We’d like to thank you for your support and encouragement in the journey, and invite you to get on board with our next season by becoming a prayer and/or financial partner. Our heart is to reach people with the message that God is personal and he wants to speak to each one of us about his plans for our lives. Will you consider joining us?
Become a partner today!
It was the beginning of 2007. I’d just quit my job at Hillsong College and found myself sitting at a desk in Sydney Australia, wondering how I was going to fulfil the mandate I’d been given eight years earlier: “You have a very specific gifting to hear from God – your job is to teach others.” It was followed up by a dream that spoke using a clever symbol of a broken periscope with fuzzy mirrors. My job was to replace those mirrors with clear ones – to help people see what was so often confused and obscure (Listen to how the ministry began in the first GC Podcast: If God Said it, Will it Always Happen?)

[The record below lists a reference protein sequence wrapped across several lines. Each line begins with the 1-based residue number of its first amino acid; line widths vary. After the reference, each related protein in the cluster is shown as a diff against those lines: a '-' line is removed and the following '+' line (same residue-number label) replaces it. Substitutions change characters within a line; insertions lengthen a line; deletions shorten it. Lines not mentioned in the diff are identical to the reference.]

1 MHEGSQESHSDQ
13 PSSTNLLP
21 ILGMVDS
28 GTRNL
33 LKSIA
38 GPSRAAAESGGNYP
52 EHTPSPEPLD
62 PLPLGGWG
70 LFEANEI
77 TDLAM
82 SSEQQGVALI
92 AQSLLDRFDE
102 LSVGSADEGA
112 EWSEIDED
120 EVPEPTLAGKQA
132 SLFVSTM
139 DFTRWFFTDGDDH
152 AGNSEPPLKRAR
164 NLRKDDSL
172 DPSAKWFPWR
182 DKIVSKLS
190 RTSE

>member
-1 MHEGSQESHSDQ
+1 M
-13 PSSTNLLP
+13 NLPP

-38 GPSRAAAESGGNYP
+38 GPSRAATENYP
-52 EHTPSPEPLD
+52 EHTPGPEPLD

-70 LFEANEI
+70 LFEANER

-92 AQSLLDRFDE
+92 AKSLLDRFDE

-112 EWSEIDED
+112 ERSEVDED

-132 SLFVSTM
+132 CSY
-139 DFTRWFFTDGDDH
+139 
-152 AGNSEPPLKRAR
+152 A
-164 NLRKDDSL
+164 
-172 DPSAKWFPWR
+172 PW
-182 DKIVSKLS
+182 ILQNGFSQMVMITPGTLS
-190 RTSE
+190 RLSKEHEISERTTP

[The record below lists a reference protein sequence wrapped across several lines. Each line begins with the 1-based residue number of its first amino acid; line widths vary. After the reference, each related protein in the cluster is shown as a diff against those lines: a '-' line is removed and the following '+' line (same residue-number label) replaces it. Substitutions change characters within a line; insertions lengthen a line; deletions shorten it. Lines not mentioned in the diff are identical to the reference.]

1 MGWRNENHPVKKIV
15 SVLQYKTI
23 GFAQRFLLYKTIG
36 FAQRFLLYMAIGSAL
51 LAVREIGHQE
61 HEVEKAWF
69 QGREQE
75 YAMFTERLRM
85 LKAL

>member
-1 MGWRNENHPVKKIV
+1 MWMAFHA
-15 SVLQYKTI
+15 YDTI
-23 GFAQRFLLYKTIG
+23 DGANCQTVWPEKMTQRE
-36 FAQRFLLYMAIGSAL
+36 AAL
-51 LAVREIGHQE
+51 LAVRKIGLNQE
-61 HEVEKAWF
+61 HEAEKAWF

Since that time, the message of God Conversations has gone all over the world via face-to-face speaking engagements, podcasts, books, TV, radio, video and magazine articles.
It’s been a wild ride – one where I’ve experienced God’s incredible favour as well as the guidance of some extraordinarily gifted and generous friends and supporters. So this is a thank you to them: my leadership team: Anita, Pete, Dave, Vicki, and to our staff and prayer team: Jenny, Ali and Zoe. It’s also a thank you to YOU: those who have received from the ministry and encouraged us along the way. Will you join us in thanking God for his goodness and in sending up a prayer for the next season? We are committed to reaching millions of people around the world with the message that God is personal and he wants to be involved in our lives through the power of his spoken word!